Question: How can I cut back on my spending?
Answer: Deloitte Knowledge Company and the Harrison Group recently released their 2010 American Pantry Study, and it contained some very interesting findings. This study took place against a backdrop of continued economic weakness and high unemployment, so the results are not unexpected. That said, if these attitudes and habits take hold over the longer term, it may portend good news for family finances, and even for our general spiritual well-being. Here are some of its key findings based on its survey of more than 2,000 consumers:
- 93 percent expect to continue spending cautiously even when the economy improves.
- 89 percent feel they have become more resourceful because of the economy.
- 84 percent have become much more precise in what they buy.
- 81 percent find it fun to see how much they can save with coupons or loyalty cards.
- 55 percent of those cutting back suffered no decline in income, but simply felt they “should be” cutting back.
The Deloitte and Harrison group study reveals that Americans aren’t just sitting by passively during this slow economy. Instead, they are changing behavior in order to focus on important financial priorities.
Prepare to save
If you want to successfully navigate this challenging economy, managing your spending well will be one of the keys to doing so. Here are five time-tested steps you can take to be a smart spender:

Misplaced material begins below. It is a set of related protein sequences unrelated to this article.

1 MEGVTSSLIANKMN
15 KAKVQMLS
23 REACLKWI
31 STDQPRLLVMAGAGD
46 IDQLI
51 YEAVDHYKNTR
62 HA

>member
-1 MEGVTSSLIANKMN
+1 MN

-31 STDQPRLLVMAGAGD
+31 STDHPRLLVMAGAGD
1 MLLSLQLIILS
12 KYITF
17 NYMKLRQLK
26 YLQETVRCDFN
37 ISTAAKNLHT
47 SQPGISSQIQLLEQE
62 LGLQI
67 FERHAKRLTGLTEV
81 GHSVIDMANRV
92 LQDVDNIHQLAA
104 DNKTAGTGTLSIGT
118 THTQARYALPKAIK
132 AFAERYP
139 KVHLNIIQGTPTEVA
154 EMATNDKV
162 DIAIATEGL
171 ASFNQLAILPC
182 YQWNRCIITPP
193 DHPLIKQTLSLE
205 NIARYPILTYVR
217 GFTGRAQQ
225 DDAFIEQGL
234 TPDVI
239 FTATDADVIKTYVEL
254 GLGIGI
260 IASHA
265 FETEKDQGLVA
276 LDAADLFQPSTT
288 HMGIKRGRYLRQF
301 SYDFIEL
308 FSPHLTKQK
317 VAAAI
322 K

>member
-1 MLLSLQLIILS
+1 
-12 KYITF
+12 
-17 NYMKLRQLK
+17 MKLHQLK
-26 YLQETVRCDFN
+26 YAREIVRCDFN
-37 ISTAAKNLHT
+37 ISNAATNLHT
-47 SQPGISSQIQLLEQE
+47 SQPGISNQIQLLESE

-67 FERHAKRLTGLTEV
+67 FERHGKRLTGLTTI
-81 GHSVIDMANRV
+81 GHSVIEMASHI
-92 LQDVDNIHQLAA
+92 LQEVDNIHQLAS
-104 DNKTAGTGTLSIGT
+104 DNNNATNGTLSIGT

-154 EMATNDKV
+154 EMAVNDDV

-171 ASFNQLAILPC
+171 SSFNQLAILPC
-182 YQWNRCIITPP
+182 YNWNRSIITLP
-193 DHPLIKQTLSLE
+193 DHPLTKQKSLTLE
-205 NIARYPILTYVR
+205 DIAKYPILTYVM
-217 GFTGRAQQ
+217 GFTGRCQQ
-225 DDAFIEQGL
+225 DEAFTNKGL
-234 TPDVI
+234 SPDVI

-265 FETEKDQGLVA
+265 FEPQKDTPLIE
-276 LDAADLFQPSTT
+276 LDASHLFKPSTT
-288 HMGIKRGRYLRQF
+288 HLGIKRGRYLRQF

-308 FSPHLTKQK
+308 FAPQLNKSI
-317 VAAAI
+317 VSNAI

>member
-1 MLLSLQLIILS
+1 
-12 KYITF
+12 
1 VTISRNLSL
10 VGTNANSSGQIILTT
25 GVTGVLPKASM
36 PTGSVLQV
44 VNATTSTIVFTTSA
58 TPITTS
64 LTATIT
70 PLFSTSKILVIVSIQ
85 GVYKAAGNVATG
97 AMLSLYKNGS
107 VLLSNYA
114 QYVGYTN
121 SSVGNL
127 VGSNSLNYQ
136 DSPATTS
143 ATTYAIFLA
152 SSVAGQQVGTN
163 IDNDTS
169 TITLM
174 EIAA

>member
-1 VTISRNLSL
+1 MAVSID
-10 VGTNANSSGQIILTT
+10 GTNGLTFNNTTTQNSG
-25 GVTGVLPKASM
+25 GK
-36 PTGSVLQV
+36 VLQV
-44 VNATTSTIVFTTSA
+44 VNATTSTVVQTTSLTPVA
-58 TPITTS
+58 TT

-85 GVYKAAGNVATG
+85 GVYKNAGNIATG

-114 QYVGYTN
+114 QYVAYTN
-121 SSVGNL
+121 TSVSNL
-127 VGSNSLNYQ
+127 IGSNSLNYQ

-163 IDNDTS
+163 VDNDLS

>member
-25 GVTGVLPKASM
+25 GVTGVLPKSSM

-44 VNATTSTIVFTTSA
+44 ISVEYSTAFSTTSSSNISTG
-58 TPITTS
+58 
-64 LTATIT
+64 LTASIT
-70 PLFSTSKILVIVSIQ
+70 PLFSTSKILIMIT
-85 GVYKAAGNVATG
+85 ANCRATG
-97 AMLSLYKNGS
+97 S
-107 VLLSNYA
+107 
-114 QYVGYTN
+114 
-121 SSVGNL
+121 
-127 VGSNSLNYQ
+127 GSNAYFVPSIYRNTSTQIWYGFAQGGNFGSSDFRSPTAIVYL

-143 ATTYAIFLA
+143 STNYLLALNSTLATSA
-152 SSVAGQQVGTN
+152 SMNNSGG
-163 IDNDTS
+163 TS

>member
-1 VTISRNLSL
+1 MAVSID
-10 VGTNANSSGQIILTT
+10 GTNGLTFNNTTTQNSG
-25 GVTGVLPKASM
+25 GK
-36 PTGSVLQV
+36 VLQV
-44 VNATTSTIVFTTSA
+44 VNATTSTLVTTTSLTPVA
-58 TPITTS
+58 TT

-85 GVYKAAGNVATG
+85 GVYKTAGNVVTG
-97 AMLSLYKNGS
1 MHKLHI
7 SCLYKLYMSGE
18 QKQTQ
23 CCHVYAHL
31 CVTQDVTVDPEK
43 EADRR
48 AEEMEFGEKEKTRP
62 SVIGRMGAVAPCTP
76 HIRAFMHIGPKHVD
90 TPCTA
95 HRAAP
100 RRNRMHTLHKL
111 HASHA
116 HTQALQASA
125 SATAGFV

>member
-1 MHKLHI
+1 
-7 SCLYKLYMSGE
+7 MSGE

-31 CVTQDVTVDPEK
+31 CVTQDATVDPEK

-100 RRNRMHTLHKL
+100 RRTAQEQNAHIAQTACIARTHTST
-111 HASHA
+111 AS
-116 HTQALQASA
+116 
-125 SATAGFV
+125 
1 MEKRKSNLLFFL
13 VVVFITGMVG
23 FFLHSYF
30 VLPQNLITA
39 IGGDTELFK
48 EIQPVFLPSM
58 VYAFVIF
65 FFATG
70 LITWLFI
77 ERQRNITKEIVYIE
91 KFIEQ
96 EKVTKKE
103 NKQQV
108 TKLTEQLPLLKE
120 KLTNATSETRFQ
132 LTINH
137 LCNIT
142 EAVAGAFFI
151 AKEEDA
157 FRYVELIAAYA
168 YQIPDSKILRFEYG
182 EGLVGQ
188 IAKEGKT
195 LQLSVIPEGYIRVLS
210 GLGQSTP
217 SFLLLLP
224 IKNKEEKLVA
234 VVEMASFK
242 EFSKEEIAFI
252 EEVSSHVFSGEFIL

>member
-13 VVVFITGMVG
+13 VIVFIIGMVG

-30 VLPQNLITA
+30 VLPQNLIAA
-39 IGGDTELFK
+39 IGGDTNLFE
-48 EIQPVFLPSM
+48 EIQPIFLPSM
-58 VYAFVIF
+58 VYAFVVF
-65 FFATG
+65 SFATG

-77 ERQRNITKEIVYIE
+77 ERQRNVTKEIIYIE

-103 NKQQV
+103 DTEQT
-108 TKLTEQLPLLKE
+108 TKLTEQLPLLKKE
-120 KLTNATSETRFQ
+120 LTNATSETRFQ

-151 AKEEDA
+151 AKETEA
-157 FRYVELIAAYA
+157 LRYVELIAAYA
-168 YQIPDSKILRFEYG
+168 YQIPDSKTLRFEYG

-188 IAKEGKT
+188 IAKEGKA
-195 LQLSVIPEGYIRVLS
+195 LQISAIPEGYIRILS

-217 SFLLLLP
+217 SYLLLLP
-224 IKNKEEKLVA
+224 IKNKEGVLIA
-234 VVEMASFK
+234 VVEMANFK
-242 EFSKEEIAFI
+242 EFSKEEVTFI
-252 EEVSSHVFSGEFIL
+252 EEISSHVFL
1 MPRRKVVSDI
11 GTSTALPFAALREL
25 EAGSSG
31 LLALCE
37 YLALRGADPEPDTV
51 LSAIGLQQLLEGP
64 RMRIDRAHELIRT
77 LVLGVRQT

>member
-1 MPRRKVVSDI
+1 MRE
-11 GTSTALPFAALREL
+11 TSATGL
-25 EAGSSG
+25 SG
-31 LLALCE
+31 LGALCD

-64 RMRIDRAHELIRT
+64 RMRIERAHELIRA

- Have a spending plan and spend according to the plan.
- Comparison shop.
- Don’t get caught up with expensive brands for the wrong reason.
- Recognize that buying “used” can stretch your budget.
- Sleep on big spending decisions.
I’d like to share an important tip on how you can apply comparison shopping, especially for groceries and household goods. It’s important for you to have a methodical way to know if you are paying a fair price. That’s where the “price list” comes in. This list will allow you to keep track of the lowest price you have recently paid for an item, so that when shopping you have added confidence when making buying decisions.
Here is an example. We have a large family, and at one stage in our family life, we consumed 14 gallons of milk each week. Since we had no cow, it was important that we find the best price on milk. My wife maintained the price list, and she noticed that one of the warehouse stores in town was offering their private label milk for $1.50 less per gallon than other stores in the area. She inquired who the manufacturer was, and it was the leading dairy in the area, so quality wasn’t an issue.
The store was using milk as a “loss leader” to create foot traffic, and the special pricing stayed in effect for a year. The result in our household was annual savings of more than $1,000. And that was for just one grocery item! It’s easy to see how savings multiply quickly as you apply the price list to additional groceries and other categories of spending. Comparison shopping is a powerful way to stretch your budget.
Moderating your spending
While poor economic times drive people to improve their shopping habits, our responsibility as stewards of Providence means we should always be concerned that we use our resources well. It’s called the virtue of temperance. The Catechism of the Catholic Church describes temperance as “the moral virtue that moderates the attraction of pleasures and provides balance in the use of created goods. It ensures the will’s mastery over instincts and keeps desires within the limits of what is honorable” (No. 1809). God love you!
Phil Lenahan is the president of Veritas Financial Ministries (VeritasFinancialMinistries.com) and the author of “7 Steps to Becoming Financially Free” (OSV, $19.95). Submit questions for columns to firstname.lastname@example.org.